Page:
William Oscroft, son of Thomas Oscroft and brother of John, was without doubt the best of the numerous Oscrofts, who were all accomplished cricketers. His name first appears in MCC Scores & Biographies in a match on 22 July 1861, when he played for Eastbourne v Rotherfield, being credited with 12 wickets in the match.
At the start of that season he had taken his first professional engagement with the Eastbourne club, an engagement which he continued until 1864, when his frequent selection to play for Nottinghamshire ended that contract.
Having been born on 16 December 16 1843, and being therefore only 17 when he first went to Eastbourne, his appearances in local Nottingham and district matches were very limited, though he did occasionally play for his native village of Arnold during September and he was a member of the Bestwood Park team from about 1868 onwards.
William Oscroft represented the Nottinghamshire Colts in the 1862 trial at Trent Bridge, without distinguishing himself, but his appearance for the Colts of England XI v MCC at Lord’s in May 1864 caused a sensation – he hit 51 and 76 in the two Colts’ innings and such batting by a colt was unheard of. Some idea of the brilliance of these innings of Oscroft’s can be gauged by the fact that not one century was hit at Lord’s throughout the whole of 1864 and only two or three batsmen bettered his 76 which was made in a total of 134 all out, with only one other player even reaching double figures. That an almost unknown colt should have performed such a feat and against Wootton and Grundy, almost if not quite the best bowlers in England, is remarkable.
George Parr engaged him as a member of the All England Eleven, in 1865 and he was to continue to appear for this XI, almost without missing a match, until it ceased to exist, at which time he was captain and secretary, posts he had inherited from George Parr about 1876.
For Nottinghamshire in 1865, Oscroft completely vindicated the high hopes he raised the previous season, on one occasion, v Surrey, carrying his bat for 53 out of a Notts total of just 94. In that same season he completed the County’s first century opening partnership with Charles Brampton. He played in all eight important Nottinghamshire fixtures and though he was to play virtually continuously for the County until 1882, he never again attained the success which was his during his second summer in the XI. Averaging 48.82 for 11 completed innings, including one Century and three Fifties, he headed the County’s batting averages and in the whole of the country only two or three other cricketers could show better figures for the season.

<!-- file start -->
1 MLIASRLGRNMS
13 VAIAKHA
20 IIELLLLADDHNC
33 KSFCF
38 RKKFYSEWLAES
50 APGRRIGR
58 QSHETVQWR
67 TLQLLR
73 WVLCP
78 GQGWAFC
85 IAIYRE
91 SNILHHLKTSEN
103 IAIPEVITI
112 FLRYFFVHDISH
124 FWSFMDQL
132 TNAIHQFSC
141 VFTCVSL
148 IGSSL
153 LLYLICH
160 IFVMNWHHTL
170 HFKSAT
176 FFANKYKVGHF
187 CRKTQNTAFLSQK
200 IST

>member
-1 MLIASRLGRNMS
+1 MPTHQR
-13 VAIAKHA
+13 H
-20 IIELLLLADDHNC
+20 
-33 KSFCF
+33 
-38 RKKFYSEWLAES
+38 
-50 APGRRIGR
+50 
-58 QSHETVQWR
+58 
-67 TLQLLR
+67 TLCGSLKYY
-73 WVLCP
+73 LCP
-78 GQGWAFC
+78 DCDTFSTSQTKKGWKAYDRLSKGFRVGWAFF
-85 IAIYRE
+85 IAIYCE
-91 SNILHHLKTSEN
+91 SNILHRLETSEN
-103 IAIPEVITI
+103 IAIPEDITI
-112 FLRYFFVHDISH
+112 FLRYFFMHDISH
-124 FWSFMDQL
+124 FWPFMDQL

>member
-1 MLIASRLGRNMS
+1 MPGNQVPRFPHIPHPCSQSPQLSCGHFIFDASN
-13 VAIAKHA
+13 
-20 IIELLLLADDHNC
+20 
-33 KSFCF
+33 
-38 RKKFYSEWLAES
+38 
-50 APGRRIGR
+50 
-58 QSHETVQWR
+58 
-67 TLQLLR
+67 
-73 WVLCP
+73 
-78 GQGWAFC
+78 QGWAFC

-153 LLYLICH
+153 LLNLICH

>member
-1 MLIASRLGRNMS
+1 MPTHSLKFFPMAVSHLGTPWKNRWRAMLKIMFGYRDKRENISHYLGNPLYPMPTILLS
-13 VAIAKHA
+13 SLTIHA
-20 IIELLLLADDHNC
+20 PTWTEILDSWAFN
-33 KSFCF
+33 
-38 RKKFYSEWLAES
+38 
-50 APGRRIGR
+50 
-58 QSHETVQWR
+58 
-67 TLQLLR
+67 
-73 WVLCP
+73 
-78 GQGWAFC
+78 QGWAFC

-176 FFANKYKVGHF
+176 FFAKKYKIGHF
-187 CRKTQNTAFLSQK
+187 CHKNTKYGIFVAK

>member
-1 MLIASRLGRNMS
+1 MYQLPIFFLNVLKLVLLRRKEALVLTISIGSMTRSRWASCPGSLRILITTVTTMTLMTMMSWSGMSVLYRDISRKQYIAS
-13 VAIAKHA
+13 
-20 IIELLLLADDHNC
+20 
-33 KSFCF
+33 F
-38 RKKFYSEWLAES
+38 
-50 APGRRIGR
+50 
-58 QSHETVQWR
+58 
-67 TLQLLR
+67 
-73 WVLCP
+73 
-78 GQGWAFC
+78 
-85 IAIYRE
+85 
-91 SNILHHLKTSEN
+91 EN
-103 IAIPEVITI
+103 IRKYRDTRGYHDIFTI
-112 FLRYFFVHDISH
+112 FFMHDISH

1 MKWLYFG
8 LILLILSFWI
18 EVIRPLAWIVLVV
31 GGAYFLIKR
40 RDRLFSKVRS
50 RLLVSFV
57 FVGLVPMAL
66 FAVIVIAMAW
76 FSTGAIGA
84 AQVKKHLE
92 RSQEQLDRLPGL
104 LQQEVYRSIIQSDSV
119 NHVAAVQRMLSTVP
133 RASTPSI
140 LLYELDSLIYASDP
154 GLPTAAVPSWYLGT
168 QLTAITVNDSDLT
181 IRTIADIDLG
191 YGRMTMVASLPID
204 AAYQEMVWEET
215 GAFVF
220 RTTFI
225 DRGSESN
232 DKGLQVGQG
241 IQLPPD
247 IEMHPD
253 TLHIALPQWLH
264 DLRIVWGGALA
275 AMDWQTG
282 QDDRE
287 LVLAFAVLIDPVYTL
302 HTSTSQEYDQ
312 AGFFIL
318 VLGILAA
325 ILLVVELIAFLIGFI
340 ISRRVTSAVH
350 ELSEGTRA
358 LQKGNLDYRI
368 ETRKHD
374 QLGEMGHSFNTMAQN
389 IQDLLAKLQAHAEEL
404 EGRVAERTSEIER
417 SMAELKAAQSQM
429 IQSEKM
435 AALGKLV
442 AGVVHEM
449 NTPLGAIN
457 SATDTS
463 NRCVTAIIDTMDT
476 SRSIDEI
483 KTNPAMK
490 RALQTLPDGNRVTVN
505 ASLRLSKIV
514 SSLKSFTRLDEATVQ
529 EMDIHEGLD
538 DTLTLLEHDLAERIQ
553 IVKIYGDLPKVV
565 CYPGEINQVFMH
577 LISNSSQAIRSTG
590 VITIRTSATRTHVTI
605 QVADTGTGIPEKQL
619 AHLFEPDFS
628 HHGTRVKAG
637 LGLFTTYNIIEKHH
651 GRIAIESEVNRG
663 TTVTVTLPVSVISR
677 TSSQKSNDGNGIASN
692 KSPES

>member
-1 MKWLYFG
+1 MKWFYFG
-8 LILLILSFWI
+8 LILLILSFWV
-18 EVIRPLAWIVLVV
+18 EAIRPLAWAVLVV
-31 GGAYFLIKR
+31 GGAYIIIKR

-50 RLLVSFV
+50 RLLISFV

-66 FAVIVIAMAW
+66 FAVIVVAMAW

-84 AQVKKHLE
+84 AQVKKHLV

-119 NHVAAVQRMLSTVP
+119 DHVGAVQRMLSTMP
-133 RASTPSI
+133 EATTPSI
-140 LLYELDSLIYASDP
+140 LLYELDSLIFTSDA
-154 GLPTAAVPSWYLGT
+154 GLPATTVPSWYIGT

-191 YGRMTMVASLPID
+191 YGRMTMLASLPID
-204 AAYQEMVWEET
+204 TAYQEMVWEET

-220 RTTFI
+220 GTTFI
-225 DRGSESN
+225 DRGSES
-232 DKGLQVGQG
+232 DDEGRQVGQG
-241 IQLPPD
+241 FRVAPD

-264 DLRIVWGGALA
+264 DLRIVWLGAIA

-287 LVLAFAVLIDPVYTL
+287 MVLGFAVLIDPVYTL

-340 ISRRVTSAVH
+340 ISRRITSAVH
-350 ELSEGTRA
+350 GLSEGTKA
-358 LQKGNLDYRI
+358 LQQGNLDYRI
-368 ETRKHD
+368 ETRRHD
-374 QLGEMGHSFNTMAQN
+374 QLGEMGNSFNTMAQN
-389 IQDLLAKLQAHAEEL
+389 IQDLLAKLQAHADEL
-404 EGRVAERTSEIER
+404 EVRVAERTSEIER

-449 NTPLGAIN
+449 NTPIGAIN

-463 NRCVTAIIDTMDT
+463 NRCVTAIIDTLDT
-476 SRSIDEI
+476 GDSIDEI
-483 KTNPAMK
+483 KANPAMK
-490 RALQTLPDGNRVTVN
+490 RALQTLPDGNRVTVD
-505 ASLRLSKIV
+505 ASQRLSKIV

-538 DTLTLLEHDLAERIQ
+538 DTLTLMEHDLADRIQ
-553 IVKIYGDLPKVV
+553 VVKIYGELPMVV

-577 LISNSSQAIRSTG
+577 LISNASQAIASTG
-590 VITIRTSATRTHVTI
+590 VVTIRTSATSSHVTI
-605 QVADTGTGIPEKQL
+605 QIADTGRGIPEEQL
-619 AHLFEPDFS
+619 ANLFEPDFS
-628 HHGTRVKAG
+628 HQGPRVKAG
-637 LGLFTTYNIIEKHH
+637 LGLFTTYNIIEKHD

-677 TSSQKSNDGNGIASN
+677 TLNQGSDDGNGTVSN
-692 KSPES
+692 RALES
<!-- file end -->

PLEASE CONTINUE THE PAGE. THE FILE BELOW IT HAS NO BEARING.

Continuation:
He captained the side in two seasons - 1881 and 82 - and in the second of those was awarded a benefit match against the touring Australians which realised him about £650 which, he claimed, was to that time the highest received by a professional player.
William made two tours to Australia, with Grace’s team in 1873-4 and again under Richard Daft in 1879 when he headed the tourists’ batting averages.
His performances throughout his career with Nottinghamshire are very uneven – due in some measure to the disease which forced him finally to retire and later killed him. Against Surrey at the Oval in 1868, he had the misfortune to be dismissed first ball in each innings and was left out of the side for a few matches. The following summer, he played very consistently, averaging 23.70, though his highest score was only 48, and in 1870 he again batted fairly well in a poor batting year. 1871 was an absolute disaster for he footed the County’s batting table, and it appeared that his playing days were finished; but in 1872 he regained his former touch and by 1873 was second to Daft. 1875 saw him the poorest of the six regular Nottinghamshire batsmen and this up and down quality persisted until 1882, when, on his doctor’s advice, he retired.
He was landlord of the Royal Oak Inn in Nottingham in 1875 and ten years later took over the Peacock Inn on Mansfield Road.
William Oscroft died from locomotor ataxia on 10 October 1905 and is buried in Arnold Cemetery.